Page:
How do you get bankers to donate to charity? Give them sweets, finds the Government's team trying to change our behaviour

The Government's Behavioural Insights Team found a number of small changes to processes can lead to big changes in outcomes

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Bankers are more likely to give to charity if you give them a packet of sweets, according to research by the Government’s team tasked with changing the way we behave.

The Behavioural Insights Team tried various approaches to persuade investment bankers to donate a day’s salary to charity.

They included a personalised email from the chief executive, a visit from a celebrity, being greeted by a volunteer and handing out a small packet of sweets.

The team found that the personalised email and the packet of sweets, which aimed to induce reciprocity, were the most powerful interventions - together boosting the proportion of participants donating from 5 per cent to 17 per cent.

The findings were part of the latest report by the Government’s behavioural psychology team, which is having an increasingly influential role with ministers in a range of different areas.

From increasing charitable giving, reducing tax fraud and redesigning parts of the benefits system to increase incentives to find work, the so-called “nudge theory” is being used to encourage people to change their behaviour and help the Government meet its goals.

It was set up five years ago, making Britain one of the first countries in the world to embrace nudge theory.

Ministers are also intending to expand its remit into some of the most controversial areas of Government policy, using it to identify the most effective measures the Government can take to encourage illegal migrants to leave the UK and countering Islamic extremism.

Here are examples of five other changes in behaviour the team discovered after small changes to processes.


Misread prescriptions are one of the biggest causes of avoidable harm to patients. So working with Imperial College Hospital the unit redesigned prescription charts used by clinicians to record prescriptions.

Rather than allowing doctors to write dosages by hand, the new forms made them to circle which dose applied - to reduce the number of illegibly-filled forms where it’s hard to decipher microgram vs milligrams.

Results showed that under the old forms 3/100 doses were incorrectly entered but with the new forms this was reduced to zero.


Swapping energy supplier or tariff is one of the best the ways for consumers to reduce their bills – but most people still don’t do it.

To try and address this, the team devised a message that was printed on the back of envelopes sent to millions of elderly winter fuel allowance recipients. The message said: “Many people save up to £200 on their energy bills by switching tariff. Visit”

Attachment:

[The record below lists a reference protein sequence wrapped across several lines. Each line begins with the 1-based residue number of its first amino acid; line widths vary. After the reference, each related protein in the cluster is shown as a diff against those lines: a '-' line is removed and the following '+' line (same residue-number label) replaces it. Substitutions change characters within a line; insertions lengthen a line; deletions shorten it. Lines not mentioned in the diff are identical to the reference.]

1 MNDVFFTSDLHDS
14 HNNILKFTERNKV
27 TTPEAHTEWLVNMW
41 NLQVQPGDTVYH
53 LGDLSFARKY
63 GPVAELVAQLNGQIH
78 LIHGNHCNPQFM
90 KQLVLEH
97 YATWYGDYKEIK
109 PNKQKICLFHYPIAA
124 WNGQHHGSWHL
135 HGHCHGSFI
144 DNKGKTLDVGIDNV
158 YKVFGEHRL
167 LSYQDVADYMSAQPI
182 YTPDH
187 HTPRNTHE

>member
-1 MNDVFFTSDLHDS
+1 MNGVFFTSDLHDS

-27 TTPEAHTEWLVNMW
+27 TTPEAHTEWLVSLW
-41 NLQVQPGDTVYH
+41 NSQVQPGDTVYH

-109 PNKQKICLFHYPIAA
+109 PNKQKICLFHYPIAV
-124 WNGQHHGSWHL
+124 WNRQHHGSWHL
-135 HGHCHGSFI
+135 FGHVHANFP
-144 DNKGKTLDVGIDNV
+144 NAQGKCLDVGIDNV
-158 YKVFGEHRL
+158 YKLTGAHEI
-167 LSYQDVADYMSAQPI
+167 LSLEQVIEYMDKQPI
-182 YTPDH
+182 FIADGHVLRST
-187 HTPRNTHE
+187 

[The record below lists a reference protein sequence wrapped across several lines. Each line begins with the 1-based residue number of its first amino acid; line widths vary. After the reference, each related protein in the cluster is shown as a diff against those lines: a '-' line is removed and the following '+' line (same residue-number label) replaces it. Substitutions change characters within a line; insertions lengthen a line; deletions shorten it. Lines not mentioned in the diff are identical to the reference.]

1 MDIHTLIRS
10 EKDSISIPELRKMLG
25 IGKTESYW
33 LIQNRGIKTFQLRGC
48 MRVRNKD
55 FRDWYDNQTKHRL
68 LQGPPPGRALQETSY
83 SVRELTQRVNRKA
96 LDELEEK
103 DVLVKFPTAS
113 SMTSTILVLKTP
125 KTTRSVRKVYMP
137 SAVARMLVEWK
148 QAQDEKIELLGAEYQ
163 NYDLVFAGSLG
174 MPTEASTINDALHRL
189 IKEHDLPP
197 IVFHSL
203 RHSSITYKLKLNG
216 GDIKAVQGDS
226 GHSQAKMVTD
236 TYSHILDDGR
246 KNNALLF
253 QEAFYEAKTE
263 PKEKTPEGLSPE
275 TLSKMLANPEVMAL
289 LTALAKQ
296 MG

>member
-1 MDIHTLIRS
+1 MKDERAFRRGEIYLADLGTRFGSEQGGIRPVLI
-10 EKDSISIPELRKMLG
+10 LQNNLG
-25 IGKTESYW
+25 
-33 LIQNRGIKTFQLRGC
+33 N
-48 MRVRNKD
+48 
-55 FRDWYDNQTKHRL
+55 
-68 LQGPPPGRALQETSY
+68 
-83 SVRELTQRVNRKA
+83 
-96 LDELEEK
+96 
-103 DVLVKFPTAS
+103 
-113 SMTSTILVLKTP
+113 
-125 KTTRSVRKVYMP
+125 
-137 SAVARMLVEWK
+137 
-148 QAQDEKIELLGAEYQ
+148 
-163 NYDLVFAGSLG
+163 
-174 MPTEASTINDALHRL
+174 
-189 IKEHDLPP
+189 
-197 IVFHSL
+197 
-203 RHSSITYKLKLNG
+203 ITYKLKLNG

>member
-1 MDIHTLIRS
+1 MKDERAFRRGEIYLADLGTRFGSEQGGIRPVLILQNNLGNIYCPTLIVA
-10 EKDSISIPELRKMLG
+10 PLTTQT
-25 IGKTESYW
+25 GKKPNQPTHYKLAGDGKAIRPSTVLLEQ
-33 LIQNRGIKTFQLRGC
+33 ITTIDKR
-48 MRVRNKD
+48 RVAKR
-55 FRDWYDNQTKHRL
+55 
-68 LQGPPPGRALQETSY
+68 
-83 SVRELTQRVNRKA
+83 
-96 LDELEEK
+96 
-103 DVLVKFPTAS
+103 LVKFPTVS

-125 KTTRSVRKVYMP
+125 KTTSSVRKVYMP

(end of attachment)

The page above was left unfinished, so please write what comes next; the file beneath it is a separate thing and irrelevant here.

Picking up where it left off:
As a result, the number of people visiting the site increased by 20 per cent.


How do you inspire teenagers to think about going to university when worries about debt get so much national attention?

A trial was set up in 39 schools in Somerset to test different approaches. This found that when students received a talk - emphasising the lifestyle benefits of university - this had a significant effect on increasing students’ likelihood of applying to university. However, those who received written information about the benefits of university education they were significantly less likely to want to apply.


Avon and Somerset Police asked BIT to help find new ways to increasw force diversity.

Their analysis found there was a disproportionate drop in Black and Minority Ethnic applicants passing one particular test in the process of becoming a police officer.

BIT adjusted a reminder that applicants saw before taking the test asking them to consider what becoming a police officer would mean to them and their community. This simple intervention increased the probability of a BME applicant passing the test by 50 per cent - closing the gap in performance between BME and white applicants.


In the UK, most people pay their taxes. The same is not true in Guatemala. In fact, there, tax revenue as a proportion of GDP is just 11.9 per cent compared to 39 per cent in the UK.

The unit trialled sending letters that warned recipients not paying their tax would be seen as an intentional and deliberate choice rather than oversight.

After 11 weeks the amount of tax paid by those who got the amended letters was $24.62 compared to just $6.82 from those to whom the standard letter was sent.